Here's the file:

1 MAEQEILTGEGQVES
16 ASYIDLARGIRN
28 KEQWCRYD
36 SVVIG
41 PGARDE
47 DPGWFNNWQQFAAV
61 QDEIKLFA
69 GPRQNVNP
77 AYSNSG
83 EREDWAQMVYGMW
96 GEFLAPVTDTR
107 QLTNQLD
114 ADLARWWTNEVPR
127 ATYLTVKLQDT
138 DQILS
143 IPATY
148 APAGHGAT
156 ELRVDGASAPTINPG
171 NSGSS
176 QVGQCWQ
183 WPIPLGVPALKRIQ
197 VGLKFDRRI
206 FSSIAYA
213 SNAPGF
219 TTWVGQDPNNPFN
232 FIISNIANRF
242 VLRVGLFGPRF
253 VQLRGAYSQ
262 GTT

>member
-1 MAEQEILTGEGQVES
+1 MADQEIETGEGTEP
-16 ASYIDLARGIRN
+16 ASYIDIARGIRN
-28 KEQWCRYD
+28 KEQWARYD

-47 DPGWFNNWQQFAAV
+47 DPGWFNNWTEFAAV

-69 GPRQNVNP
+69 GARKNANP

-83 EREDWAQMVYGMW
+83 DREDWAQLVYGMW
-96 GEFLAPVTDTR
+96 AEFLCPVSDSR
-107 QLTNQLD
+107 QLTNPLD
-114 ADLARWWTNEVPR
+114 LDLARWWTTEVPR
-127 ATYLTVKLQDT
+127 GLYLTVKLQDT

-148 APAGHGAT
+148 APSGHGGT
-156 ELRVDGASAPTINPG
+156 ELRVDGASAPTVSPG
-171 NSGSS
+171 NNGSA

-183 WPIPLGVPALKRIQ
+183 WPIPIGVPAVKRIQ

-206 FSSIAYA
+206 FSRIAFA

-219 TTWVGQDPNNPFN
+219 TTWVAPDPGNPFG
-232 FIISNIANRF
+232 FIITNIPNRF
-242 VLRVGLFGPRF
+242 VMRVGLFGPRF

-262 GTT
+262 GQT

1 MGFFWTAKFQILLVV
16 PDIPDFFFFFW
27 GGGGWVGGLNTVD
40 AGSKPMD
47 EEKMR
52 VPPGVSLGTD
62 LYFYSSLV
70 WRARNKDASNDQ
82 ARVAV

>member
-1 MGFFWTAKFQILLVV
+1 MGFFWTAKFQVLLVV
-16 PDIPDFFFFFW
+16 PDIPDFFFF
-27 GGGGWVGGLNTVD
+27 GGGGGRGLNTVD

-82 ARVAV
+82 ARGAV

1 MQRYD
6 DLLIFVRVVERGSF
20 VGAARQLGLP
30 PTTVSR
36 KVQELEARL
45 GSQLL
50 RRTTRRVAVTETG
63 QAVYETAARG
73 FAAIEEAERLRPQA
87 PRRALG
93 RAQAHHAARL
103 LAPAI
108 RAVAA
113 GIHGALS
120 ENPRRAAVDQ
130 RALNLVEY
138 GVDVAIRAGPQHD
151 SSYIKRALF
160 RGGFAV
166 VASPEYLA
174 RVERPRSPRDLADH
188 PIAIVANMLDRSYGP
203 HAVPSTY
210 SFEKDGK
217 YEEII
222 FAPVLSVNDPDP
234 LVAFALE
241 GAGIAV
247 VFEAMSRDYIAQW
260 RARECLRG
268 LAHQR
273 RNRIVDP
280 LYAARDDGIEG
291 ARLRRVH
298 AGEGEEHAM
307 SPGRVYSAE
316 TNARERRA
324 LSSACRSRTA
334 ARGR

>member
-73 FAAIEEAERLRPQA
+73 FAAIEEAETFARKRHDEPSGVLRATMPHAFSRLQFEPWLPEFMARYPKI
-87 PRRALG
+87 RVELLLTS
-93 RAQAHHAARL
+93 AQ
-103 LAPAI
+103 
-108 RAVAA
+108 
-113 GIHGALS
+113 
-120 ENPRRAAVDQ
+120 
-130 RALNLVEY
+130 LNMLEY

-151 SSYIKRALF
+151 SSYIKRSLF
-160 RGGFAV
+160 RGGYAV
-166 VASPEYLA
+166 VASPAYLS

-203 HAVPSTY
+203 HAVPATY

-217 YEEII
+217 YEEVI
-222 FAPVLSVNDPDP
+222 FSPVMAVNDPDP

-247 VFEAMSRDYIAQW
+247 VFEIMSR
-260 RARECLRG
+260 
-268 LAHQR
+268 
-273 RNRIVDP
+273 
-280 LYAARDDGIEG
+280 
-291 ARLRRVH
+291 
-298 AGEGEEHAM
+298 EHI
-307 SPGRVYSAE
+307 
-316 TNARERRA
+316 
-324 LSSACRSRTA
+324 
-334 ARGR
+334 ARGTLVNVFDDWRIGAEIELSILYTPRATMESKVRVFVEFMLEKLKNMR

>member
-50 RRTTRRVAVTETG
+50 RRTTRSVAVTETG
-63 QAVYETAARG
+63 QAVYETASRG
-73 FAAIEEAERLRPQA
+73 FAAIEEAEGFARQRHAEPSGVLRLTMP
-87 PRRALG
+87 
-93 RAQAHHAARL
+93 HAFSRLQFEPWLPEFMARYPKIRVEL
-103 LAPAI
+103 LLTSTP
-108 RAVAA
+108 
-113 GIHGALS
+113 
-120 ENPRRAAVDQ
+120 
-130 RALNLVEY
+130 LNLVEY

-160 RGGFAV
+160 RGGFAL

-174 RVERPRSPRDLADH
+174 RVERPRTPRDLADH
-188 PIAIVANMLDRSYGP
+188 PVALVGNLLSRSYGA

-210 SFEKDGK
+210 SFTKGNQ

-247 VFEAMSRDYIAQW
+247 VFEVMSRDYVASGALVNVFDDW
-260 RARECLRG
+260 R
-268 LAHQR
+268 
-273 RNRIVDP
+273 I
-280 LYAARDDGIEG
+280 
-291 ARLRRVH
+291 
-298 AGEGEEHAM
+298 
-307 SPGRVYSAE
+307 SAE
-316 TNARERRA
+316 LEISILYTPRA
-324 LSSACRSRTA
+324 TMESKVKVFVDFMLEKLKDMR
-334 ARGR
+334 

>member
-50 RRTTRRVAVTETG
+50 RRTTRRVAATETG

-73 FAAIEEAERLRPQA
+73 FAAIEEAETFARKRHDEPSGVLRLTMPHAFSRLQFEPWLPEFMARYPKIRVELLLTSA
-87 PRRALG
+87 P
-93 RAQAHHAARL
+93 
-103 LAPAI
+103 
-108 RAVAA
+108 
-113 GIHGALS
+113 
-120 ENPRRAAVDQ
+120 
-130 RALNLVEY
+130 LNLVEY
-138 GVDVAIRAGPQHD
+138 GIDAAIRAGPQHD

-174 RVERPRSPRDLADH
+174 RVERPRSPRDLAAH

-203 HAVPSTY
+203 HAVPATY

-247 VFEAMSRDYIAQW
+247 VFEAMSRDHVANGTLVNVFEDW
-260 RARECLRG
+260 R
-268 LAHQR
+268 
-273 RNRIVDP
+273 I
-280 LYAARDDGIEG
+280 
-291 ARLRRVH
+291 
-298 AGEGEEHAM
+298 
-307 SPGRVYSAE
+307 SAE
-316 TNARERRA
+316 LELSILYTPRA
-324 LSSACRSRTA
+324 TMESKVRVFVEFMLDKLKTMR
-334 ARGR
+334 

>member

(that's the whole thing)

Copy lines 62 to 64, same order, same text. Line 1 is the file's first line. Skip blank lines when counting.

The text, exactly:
+219 TTWVAPDPGNPFG
-232 FIISNIANRF
+232 FIITNIPNRF